But then, you need to salt it of course, and maybe you want to stir in some butter at the end, so you have to give it a stir anyway. And that's after 45-60 minutes of no stirring at all, versus frequent stirring in the traditional method.
You can also make a great no-stir risotto with a rice cooker (Wolfgang Puck approves, though the timing and method in his recipe seems specific to his equipment). This one takes a little getting to know your particular rice cooker, since just letting your rice cooker do its thing on risotto will result in overcooked risotto at the end. Risotto generally calls for more fluid than steaming rice does since the targeted end result is wetter than steamed rice. And if you're Kenji L-A, you may add in more dairy/cream at the end, making some risottos a little soupy.
For my rice cooker, I have to stop the cooking about 10 minutes before it finishes "naturally", out of a normally 60 minute cycle. (Nominally 60 minutes, but my rice cooker will sometimes cut minutes short as it adjusts automatically with Zojirushi magic to whatever's going on inside its belly.)
On the other hand, Kenji L-A's method of making risotto in a skillet instead of a tall pot, which allows for more even heating over the volume of rice in the pan, works so well and easily (you only need to stir once in the middle of the cooking time!) that I think it's simpler just to do it on the stove-top rather than in a rice cooker. But the rice cooker option's there, say, if you need your burners or skillet. A caveat about Kenji L-A's recipe, though: I found his cooking time of 10 + 10 minutes (stir halfway through a total of 20 minutes) to result in overcooked rice, and needed to shave a few minutes off. Maybe it's the arborio rice I'm using versus his carnaroli, or maybe the minimum heat setting on my stove is higher than on his.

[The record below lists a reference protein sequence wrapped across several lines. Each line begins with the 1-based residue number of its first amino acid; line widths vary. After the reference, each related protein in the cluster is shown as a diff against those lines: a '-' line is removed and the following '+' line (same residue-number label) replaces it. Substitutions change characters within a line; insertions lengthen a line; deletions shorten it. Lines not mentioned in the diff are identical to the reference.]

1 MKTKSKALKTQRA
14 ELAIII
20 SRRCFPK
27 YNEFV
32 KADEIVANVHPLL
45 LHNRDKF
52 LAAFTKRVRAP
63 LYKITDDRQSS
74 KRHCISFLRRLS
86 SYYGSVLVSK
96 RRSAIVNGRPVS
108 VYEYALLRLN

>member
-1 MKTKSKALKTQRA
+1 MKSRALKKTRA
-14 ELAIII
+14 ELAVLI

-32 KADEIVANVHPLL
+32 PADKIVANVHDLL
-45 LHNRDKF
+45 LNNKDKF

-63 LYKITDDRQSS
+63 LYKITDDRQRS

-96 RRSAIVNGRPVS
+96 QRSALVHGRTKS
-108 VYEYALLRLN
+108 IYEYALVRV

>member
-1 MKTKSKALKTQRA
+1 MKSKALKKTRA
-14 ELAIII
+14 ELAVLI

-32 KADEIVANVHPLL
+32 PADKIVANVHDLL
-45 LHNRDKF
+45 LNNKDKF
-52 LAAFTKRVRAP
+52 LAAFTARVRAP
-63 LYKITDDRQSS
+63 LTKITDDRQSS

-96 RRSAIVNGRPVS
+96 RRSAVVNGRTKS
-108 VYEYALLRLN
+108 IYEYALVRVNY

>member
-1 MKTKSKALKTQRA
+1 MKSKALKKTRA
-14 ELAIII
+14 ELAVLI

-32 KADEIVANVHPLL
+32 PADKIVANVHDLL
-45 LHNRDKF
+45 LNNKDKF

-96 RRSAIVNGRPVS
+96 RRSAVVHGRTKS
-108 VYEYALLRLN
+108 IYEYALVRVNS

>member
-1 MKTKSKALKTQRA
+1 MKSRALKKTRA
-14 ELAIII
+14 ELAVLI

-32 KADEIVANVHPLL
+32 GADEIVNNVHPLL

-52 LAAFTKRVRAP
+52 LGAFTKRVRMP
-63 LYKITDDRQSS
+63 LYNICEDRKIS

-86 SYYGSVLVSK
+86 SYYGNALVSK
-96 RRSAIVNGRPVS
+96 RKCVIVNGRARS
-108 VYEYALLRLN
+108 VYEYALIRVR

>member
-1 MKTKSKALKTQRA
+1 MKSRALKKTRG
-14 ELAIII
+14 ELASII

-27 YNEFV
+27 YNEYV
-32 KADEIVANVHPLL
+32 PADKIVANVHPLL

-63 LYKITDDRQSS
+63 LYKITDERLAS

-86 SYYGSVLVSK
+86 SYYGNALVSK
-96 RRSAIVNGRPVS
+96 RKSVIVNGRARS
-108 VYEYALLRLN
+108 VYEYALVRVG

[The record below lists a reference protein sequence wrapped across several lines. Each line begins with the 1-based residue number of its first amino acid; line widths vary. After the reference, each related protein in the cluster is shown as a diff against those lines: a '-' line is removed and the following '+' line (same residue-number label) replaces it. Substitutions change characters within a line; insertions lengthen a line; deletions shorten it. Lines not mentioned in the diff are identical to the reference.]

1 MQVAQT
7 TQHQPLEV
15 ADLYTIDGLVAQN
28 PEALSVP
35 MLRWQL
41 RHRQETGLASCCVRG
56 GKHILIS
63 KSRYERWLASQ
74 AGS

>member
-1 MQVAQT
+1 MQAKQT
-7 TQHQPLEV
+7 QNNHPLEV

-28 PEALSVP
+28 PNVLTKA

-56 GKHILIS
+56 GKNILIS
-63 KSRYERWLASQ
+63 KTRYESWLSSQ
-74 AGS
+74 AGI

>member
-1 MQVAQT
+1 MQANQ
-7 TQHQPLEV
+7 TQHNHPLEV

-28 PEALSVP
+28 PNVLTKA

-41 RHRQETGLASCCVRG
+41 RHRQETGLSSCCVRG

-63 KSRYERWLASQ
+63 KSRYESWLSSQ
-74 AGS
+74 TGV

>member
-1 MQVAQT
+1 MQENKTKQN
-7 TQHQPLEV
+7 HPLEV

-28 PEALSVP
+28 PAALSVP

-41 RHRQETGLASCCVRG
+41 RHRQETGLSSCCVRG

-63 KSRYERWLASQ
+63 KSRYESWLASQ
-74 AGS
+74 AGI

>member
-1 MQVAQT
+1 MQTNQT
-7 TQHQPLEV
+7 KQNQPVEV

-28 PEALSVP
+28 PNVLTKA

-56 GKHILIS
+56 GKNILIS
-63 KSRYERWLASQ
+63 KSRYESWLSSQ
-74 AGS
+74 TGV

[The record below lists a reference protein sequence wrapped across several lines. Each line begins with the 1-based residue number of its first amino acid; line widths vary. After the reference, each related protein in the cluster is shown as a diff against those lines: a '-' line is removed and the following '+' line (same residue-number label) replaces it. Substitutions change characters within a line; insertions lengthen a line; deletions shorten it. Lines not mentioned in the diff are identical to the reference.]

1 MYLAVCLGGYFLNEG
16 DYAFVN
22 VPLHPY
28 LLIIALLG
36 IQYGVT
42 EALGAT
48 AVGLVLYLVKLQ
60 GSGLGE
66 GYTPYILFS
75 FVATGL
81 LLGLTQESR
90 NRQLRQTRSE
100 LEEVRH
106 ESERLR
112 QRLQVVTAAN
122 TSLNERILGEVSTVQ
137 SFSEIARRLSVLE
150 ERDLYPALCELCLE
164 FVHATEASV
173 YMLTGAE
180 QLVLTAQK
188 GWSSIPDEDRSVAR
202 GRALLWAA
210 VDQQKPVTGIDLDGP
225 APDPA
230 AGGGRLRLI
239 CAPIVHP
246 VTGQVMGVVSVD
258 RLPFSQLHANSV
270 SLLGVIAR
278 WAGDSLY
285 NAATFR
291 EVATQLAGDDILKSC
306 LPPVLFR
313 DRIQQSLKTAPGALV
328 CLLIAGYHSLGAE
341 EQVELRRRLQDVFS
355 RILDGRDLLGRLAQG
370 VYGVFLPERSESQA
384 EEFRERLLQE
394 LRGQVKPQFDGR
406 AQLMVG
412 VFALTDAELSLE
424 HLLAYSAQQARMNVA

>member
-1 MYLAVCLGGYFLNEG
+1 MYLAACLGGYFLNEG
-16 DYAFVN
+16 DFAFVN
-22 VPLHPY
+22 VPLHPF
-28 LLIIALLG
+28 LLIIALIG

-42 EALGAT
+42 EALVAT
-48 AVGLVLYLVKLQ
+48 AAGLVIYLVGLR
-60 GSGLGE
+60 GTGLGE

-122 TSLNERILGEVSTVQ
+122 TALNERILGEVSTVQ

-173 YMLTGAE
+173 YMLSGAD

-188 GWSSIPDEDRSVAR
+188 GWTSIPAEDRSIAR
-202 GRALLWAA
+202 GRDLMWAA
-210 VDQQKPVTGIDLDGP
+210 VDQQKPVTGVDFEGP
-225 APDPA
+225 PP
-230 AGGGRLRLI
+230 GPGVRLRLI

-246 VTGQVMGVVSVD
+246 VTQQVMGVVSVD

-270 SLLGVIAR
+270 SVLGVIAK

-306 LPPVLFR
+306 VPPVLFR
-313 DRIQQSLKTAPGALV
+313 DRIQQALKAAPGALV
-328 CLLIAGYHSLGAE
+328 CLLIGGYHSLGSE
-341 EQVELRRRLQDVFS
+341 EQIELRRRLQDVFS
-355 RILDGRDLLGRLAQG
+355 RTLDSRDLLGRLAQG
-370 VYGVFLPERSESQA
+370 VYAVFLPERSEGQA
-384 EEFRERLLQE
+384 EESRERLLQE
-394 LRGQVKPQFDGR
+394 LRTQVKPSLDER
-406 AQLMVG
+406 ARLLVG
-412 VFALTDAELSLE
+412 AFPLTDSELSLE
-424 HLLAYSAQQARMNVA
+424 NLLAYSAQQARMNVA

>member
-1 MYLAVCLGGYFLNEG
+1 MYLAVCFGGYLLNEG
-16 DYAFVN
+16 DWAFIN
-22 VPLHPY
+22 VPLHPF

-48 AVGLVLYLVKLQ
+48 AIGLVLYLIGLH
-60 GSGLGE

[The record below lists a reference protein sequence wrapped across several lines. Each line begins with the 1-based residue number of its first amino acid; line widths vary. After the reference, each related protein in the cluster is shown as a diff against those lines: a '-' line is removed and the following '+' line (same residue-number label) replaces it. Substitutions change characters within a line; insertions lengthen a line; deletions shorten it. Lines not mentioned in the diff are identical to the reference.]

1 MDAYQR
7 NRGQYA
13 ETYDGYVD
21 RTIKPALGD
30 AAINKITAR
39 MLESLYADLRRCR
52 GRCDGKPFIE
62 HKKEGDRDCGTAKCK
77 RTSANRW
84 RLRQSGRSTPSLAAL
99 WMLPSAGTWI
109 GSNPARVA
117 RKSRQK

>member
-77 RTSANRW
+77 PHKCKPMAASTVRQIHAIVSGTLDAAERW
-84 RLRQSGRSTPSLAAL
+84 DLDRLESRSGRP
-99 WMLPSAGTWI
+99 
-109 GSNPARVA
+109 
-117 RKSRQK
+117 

Besides polenta and risotto, rice cookers are also handy for making steel-cut oats without having to watch over them. I don't actually use mine for steel-cut oats anymore, though, since scaling up to doing 5 days worth (the work-week) at one time in a large pot, using the boil-and-overnight-soak method (I skip the frying and go straight to boiling).
Notice the theme here, about slow-cooking grains. Rice cookers are basically automated slow cookers, which may also work well for these uses. Though, my multi-function rice cooker has convenient "porridge" and "steam" functions as well, which I use for congee, polenta, and steel-cut oats, and, well, steaming, respectively. (Mine actually even has a "bake" function, which I've used for some tasty green tea sponge cake a couple times, but I haven't used it enough and am not enough of a baker to be able to say much about it.)
And what can you steam with a rice cooker? Whatever you want that will fit inside! Mine has a convenient plastic steamer insert (so as to avoid scratching the non-stick surface of the inner pot), but it's rather shallow and hangs close to the top. I've done vegetables, dumplings, and meats before. Pretty easy-mode for steaming chicken when you need a quick and easy weeknight meal, as I did here:
As always with meats, it's a good idea to salt it before you cook, for both flavor and moisture retention. And then I followed up with a modified chimichurri sauce, using cilantro, garlic, and gochugaru instead of parsley, garlic, oregano, red pepper flakes, and whatever other variant ingredients:
You could also get creative and efficient with your rice cooking and steam meats over your rice to allow the juices to drip over the rice as it cooks.
The bottom line is that while named for and designed around cooking rice, rice cookers are just another kitchen tool, and very versatile ones at that. Have one just sitting in a cabinet? Try cooking something other than rice in it. You might discover a new convenient way to cook a dish you love (but which isn't quite worth the time and effort), or maybe expand your multitasking capabilities.